Tapazole

What is methimazole (Tapazole)?

Methimazole prevents the thyroid gland from producing too much thyroid hormone.  Methimazole is used to treat hyperthyroidism (overactive thyroid). It is also used before thyroid surgery or radioactive iodine treatment. Methimazole may also be used for other purposes not listed in this medication guide.

TAPAZOLE® (methimazole) Tablets, USP (1-methylimidazole-2-thiol) is a white, crystalline substance that is freely soluble in water. It differs chemically from the drugs of the thiouracil series primarily because it has a 5-instead of a 6-membered ring.

Each tablet contains 5 or 10 mg (43.8 or 87.6 μmol) methimazole, an orally administered antithyroid drug. Each tablet also contains lactose monohydrate, magnesium stearate, starch (corn), pregelatinized starch and talc.

The molecular weight is 114.16, and the molecular formula is C4H6N2S. The structural formula is as follows:

TAPAZOLE® (Methimazole) Structural Formula Illustration

TAPAZOLE is indicated:

  • In patients with Graves’ disease with hyperthyroidism or toxic multinodular goiter for whom surgery or radioactive iodine therapy is not an appropriate treatment option.
  • To ameliorate symptoms of hyperthyroidism in preparation forthyroidectomy or radioactive iodine therapy.

DOSAGE AND ADMINISTRATION

TAPAZOLE is administered orally. The total daily dosage is usually given in 3 divided doses at approximately 8-hour intervals.

Adult –The initial daily dosage is 15 mg for mild hyperthyroidism, 30 to 40 mg for moderately severe hyperthyroidism, and 60 mg for severe hyperthyroidism, divided into 3 doses at 8-hour intervals. The maintenance dosage is 5 to 15 mg daily.

Pediatric –Initially, the daily dosage is 0.4 mg/kg of body weight divided into 3 doses and given at 8-hour intervals. The maintenance dosage is approximately 1/2 of the initial dose.

HOW SUPPLIED

TAPAZOLE Tablets are available in:

The 5-mg tablets are round, white to off-white, scored on one side and the other side debossed with “J94”.

They are available as follows:

Bottles of 100 NDC 60793-104-01

The 10-mg tablets are round, white to off-white, scored on one side and the other side debossed with “J95”.

They are available as follows:

Bottles of 100 NDC 60793-105-01

Store at controlled room temperature, 15° to 30°C (59° to 86°F).

Distributed by: King Pharmaceuticals, Inc. Bristol, TN 37620. Manufactured by: AAI Pharma, 1726 North 23rd St., Wilmington, NC 28405. Revised February 2012

This monograph has been modified to include the generic and brand name in many instances.

What are the possible side effects of methimazole (Tapazole)?

Get emergency medical help if you have any of these signs of an allergic reaction: hives; difficulty breathing; swelling of your face, lips, tongue, or throat.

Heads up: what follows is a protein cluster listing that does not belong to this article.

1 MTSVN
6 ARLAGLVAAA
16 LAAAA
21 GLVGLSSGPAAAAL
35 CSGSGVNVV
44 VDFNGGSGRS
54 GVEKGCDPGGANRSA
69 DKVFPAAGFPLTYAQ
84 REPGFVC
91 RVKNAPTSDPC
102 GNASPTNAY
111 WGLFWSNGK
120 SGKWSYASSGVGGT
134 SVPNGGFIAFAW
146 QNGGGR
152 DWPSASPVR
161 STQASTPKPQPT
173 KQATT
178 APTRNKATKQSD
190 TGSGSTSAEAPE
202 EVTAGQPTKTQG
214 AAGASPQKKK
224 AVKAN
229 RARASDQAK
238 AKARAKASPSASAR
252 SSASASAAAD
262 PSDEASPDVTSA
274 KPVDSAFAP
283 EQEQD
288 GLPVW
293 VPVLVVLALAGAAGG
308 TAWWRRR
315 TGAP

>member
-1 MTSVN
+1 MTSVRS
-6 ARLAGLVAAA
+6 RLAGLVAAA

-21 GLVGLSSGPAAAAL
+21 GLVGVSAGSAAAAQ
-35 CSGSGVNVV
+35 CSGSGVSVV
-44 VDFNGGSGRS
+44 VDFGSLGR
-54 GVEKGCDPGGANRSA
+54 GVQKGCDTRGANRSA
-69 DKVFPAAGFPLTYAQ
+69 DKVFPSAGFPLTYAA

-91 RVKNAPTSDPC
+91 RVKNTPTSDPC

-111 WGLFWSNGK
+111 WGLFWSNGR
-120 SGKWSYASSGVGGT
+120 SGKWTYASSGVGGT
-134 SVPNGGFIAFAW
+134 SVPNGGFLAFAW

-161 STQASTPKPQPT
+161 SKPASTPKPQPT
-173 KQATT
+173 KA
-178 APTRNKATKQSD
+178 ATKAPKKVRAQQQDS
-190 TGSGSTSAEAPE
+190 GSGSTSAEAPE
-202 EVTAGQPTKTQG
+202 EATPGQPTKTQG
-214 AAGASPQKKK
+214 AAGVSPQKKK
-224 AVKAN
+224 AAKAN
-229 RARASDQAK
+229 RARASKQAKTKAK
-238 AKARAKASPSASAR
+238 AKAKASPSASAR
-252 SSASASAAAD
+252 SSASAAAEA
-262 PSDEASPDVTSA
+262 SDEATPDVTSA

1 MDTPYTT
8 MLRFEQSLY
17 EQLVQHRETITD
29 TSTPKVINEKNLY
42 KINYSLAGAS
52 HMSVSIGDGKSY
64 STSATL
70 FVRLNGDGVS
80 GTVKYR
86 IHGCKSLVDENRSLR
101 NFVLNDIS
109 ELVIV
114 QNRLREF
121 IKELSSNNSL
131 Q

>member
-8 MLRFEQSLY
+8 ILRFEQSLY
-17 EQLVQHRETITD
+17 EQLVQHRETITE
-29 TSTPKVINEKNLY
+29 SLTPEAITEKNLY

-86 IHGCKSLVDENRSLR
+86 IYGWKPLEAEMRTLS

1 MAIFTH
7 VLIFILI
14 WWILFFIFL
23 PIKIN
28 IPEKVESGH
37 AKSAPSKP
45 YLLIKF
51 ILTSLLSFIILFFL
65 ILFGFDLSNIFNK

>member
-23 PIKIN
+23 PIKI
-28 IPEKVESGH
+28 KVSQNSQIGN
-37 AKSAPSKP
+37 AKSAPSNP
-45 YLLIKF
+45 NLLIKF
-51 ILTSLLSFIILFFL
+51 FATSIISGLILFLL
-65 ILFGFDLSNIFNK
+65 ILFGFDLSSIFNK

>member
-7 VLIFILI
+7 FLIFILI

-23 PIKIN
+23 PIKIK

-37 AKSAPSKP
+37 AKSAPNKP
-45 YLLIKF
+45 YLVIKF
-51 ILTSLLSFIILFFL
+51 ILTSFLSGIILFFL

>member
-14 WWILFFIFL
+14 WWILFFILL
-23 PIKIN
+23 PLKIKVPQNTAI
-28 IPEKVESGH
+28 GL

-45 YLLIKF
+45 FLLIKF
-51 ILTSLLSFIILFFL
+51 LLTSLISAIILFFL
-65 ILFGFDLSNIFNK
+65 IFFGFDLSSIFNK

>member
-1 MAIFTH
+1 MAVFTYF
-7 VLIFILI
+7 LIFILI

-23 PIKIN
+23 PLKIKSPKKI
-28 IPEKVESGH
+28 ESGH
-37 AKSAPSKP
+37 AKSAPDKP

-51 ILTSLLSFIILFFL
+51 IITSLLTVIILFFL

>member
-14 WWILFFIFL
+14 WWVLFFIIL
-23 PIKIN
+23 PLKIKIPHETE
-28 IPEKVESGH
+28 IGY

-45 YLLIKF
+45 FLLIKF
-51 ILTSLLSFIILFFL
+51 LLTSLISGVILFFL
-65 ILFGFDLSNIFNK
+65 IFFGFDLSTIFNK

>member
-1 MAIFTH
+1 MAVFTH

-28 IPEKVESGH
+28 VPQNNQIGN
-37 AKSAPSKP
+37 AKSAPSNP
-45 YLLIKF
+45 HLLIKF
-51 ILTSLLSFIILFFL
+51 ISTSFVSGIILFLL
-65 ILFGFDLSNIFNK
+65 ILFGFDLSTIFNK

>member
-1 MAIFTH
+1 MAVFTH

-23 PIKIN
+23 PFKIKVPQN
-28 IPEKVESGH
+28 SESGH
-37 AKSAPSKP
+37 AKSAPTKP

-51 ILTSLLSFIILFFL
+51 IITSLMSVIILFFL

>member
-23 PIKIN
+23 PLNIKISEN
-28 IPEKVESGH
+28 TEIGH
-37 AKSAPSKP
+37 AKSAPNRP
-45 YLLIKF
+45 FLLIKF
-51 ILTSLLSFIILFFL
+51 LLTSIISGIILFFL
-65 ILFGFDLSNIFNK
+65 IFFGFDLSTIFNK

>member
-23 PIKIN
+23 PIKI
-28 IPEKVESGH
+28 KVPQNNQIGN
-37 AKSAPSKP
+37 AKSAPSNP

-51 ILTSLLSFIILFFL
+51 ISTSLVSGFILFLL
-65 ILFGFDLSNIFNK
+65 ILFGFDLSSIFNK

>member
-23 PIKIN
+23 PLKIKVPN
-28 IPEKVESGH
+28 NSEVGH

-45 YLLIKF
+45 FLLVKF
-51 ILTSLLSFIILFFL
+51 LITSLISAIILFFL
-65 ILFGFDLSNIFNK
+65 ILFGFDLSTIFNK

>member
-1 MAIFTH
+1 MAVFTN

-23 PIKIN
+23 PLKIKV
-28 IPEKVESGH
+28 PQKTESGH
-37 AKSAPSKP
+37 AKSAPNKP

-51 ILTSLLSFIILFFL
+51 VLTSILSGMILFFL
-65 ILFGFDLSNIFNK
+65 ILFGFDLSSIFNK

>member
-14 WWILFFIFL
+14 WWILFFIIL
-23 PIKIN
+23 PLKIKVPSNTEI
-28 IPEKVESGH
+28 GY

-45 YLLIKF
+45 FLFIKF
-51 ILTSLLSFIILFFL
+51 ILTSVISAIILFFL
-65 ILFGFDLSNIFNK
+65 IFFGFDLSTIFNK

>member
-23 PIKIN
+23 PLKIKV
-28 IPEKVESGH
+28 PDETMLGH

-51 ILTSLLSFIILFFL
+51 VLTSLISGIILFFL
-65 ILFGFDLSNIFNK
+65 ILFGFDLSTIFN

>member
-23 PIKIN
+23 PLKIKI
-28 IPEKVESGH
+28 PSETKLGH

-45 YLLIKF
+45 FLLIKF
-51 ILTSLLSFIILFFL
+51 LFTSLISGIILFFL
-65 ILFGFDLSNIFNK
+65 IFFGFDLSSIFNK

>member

Stop using methimazole and call your doctor at once if you have a serious side effect such as:

  • fever, chills, sore throat, body aches, flu symptoms;
  • easy bruising or bleeding, unusual weakness;
  • blood in your urine or stools;
  • severe blistering, peeling, and red skin rash; or
  • nausea, stomach pain, low fever, loss of appetite, dark urine, clay-colored stools, jaundice (yellowing of the skin or eyes).

Less serious side effects may include:

  • headache, drowsiness, dizziness;
  • mild nausea, vomiting, or stomach upset;
  • itching, minor skin rash;
  • muscle, joint, or nerve pain;
  • swelling; or
  • hair loss.

SIDE EFFECTS

Major adverse reactions (which occur with much less frequency than the minor adverse reactions) include inhibition of myelopoieses (agranulocytosis, granulocytopenia, thrombocytopenia, and aplastic anemia), drug fever, a lupus-like syndrome, insulin autoimmune syndrome (which can result inhypoglycemic coma), hepatitis (jaundice may persist for several weeks after discontinuation of the drug), periarteritis, and hypoprothrombinemia.  Nephritis occurs very rarely.

Minor adverse reactions include skin rash, urticaria, nausea, vomiting, epigastric distress, arthralgia, paresthesia, loss of taste, abnormal loss of hair, myalgia, headache, pruritus, drowsiness, neuritis, edema, vertigo, skin pigmentation, jaundice, sialadenopathy, and lymphadenopathy.

DRUG INTERACTIONS

Anticoagulants (oral)

Due to potential inhibition of vitamin K activity by methimazole, the activity of oral anticoagulants (e.g., warfarin) may be increased; additional monitoring of PT/INR should be considered, especially before surgical procedures.

β-adrenergic blocking agents

Hyperthyroidism may cause an increased clearance of beta blockers with a high extraction ratio. A dose reduction of beta-adrenergic blockers may be needed when a hyperthyroid patient becomes euthyroid.

Digitalis glycosides

Serum digitalis levels may be increased when hyperthyroid patients on a stable digitalis glycoside regimen become euthyroid; a reduced dosage of digitalis glycosides may be needed.

Theophylline

Theophylline clearance may decrease when hyperthyroid patients on a stable theophylline regimen become euthyroid; a reduced dose of theophylline may be needed.

methimazole5mg-eon methimazole5mg-mut methimazole5mg-par methimazole10mg-eon methimazole10mg-mut tapazole5mg tapazole10mg

WARNINGS